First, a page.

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Friday, 08 September 2017 09:31

US credit info provider leaks 143m user details Featured

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American credit information provider Equifax has disclosed that it learned on 29 July of a leak that involved the details of 143 million consumers.

Bloomberg reported that three senior company executives sold shares worth about US$1.8 million in the days after the breach was discovered.

Following disclosure of the breach, Equifax shares fell 6.2% by 5.50pm in New York on Thursday (7.50am AEST on Friday), Bloomberg reported.

To put the leak in perspective, the population of the US was about 324 million at the beginning of this year, according to figures available from the US Census Bureau.  

The company said in a statement on Thursday that the breach involved the use of a website application vulnerability to gain access to certain files and that the leak took place from mid-May through July.

It did not say why it had taken so long to disclose the breach.

"The information accessed primarily includes names, Social Security numbers, birth dates, addresses and, in some instances, driver's licence numbers," the statement said.

"In addition, credit card numbers for approximately 209,000 US consumers, and certain dispute documents with personal identifying information for approximately 182,000 US consumers, were accessed."

Also leaked was "limited personal information" for some UK and Canadian residents.

"Equifax will send direct mail notices to consumers whose credit card numbers or dispute documents with personal identifying information were impacted" the statement added.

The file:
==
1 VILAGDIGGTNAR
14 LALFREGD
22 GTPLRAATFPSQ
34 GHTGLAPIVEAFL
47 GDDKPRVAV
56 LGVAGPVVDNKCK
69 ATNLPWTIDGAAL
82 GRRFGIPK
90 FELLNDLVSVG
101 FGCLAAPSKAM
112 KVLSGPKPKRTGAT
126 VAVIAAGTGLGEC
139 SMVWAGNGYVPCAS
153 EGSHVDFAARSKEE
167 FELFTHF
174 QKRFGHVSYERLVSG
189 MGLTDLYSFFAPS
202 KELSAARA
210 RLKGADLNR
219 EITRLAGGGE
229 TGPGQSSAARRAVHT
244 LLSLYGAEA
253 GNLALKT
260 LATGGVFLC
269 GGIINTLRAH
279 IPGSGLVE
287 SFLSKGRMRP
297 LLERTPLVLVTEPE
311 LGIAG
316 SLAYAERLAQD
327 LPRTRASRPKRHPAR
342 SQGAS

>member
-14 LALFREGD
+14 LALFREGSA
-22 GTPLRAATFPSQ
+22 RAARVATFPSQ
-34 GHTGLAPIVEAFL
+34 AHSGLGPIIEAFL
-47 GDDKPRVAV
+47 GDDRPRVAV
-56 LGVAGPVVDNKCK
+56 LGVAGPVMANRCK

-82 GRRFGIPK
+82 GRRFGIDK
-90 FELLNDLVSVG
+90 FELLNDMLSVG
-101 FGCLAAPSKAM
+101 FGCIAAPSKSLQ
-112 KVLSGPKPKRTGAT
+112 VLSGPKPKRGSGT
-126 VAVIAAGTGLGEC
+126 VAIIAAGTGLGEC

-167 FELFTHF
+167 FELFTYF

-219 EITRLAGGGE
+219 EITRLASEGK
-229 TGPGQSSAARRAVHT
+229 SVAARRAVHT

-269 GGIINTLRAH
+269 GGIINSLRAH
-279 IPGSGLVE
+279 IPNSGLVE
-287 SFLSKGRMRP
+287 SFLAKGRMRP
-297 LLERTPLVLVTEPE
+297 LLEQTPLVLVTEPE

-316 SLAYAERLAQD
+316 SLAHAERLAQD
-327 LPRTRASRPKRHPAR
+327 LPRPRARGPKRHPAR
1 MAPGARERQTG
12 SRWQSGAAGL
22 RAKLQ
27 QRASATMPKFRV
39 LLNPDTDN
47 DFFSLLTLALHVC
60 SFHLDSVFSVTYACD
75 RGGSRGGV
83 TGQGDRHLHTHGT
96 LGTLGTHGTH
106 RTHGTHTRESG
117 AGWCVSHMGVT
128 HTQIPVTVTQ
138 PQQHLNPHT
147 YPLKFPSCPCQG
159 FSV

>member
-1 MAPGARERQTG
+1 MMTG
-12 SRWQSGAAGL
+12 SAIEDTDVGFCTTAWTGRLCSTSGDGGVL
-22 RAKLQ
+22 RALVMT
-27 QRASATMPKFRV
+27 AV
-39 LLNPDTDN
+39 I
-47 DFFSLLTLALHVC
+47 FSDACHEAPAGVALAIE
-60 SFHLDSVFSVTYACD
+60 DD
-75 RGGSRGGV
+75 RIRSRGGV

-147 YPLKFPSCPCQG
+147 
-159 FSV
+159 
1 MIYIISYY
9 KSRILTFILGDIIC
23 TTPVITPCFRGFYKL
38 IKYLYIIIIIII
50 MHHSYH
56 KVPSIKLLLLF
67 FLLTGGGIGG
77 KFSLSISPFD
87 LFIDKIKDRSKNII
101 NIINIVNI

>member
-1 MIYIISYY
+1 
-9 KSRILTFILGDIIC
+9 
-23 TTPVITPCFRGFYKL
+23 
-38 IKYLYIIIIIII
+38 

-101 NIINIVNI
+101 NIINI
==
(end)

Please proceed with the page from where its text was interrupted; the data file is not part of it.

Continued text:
Commenting on the incident, Dr Richard Ford, chief scientist of Forcepoint, told iTWire: “The unfortunate Equifax breach is just another embodiment of the threat environment that organisations face every day – this is the new normal.

"The rise of large-scale data collection and aggregation has placed considerable pressure on organisations to preserve privacy while leveraging data for legitimate business purposes. The more sensitive the data the greater the liabilities caused by a breach.

"The threats to this data are diverse, ranging from the apparent hack disclosed here to accidental loss by authorised users. Focusing too narrowly on a single scenario can prevent companies from seeing the full spectrum of risk they face, with dire consequences.

"Companies need to augment legacy defences with modern, human-centric approaches that look at how and why data is accessed and by whom; this intersection of people, data and systems can become the critical point for effective security and compliance.”

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Sam Varghese

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Sam Varghese has been writing for iTWire since 2006, a year after the site came into existence. For nearly a decade thereafter, he wrote mostly about free and open source software, based on his own use of this genre of software. Since May 2016, he has been writing across many areas of technology. He has been a journalist for nearly 40 years in India (Indian Express and Deccan Herald), the UAE (Khaleej Times) and Australia (Daily Commercial News (now defunct) and The Age). His personal blog is titled Irregular Expression.

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